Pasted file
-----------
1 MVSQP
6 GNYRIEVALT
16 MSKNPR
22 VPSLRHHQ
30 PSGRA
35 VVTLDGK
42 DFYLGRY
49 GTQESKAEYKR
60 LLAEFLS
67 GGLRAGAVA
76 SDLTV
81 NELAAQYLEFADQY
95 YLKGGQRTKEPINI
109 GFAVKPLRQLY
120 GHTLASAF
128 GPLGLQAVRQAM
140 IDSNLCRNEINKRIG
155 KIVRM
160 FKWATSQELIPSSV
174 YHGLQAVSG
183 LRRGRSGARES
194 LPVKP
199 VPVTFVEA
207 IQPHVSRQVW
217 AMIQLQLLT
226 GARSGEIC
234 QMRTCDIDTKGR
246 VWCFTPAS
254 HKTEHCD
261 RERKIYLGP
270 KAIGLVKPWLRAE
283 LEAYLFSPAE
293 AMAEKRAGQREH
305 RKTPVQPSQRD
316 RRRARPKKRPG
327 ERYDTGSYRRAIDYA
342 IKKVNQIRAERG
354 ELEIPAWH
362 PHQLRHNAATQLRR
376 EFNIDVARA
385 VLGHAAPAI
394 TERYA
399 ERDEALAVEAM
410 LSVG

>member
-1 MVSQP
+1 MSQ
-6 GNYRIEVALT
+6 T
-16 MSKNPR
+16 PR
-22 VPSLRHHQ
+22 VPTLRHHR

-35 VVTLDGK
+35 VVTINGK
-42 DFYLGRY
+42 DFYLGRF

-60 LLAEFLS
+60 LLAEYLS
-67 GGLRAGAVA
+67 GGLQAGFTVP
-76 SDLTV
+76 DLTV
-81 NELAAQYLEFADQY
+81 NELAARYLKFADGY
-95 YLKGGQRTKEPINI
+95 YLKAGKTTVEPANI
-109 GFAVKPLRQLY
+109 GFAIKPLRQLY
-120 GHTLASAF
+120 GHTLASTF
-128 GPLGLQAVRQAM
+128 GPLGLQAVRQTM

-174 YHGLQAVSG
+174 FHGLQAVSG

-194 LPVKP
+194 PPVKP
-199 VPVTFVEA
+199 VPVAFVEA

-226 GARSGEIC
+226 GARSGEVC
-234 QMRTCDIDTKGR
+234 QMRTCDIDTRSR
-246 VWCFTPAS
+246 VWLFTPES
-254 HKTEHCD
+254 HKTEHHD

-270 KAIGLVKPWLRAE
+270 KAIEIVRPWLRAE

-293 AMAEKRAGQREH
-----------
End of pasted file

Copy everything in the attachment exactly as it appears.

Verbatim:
1 MVSQP
6 GNYRIEVALT
16 MSKNPR
22 VPSLRHHQ
30 PSGRA
35 VVTLDGK
42 DFYLGRY
49 GTQESKAEYKR
60 LLAEFLS
67 GGLRAGAVA
76 SDLTV
81 NELAAQYLEFADQY
95 YLKGGQRTKEPINI
109 GFAVKPLRQLY
120 GHTLASAF
128 GPLGLQAVRQAM
140 IDSNLCRNEINKRIG
155 KIVRM
160 FKWATSQELIPSSV
174 YHGLQAVSG
183 LRRGRSGARES
194 LPVKP
199 VPVTFVEA
207 IQPHVSRQVW
217 AMIQLQLLT
226 GARSGEIC
234 QMRTCDIDTKGR
246 VWCFTPAS
254 HKTEHCD
261 RERKIYLGP
270 KAIGLVKPWLRAE
283 LEAYLFSPAE
293 AMAEKRAGQREH
305 RKTPVQPSQRD
316 RRRARPKKRPG
327 ERYDTGSYRRAIDYA
342 IKKVNQIRAERG
354 ELEIPAWH
362 PHQLRHNAATQLRR
376 EFNIDVARA
385 VLGHAAPAI
394 TERYA
399 ERDEALAVEAM
410 LSVG

>member
-1 MVSQP
+1 MSQ
-6 GNYRIEVALT
+6 T
-16 MSKNPR
+16 PR
-22 VPSLRHHQ
+22 VPTLRHHR

-35 VVTLDGK
+35 VVTINGK
-42 DFYLGRY
+42 DFYLGRF

-60 LLAEFLS
+60 LLAEYLS
-67 GGLRAGAVA
+67 GGLQAGFTVP
-76 SDLTV
+76 DLTV
-81 NELAAQYLEFADQY
+81 NELAARYLKFADGY
-95 YLKGGQRTKEPINI
+95 YLKAGKTTVEPANI
-109 GFAVKPLRQLY
+109 GFAIKPLRQLY
-120 GHTLASAF
+120 GHTLASTF
-128 GPLGLQAVRQAM
+128 GPLGLQAVRQTM

-174 YHGLQAVSG
+174 FHGLQAVSG

-194 LPVKP
+194 PPVKP
-199 VPVTFVEA
+199 VPVAFVEA

-226 GARSGEIC
+226 GARSGEVC
-234 QMRTCDIDTKGR
+234 QMRTCDIDTRSR
-246 VWCFTPAS
+246 VWLFTPES
-254 HKTEHCD
+254 HKTEHHD

-270 KAIGLVKPWLRAE
+270 KAIEIVRPWLRAE

-293 AMAEKRAGQREH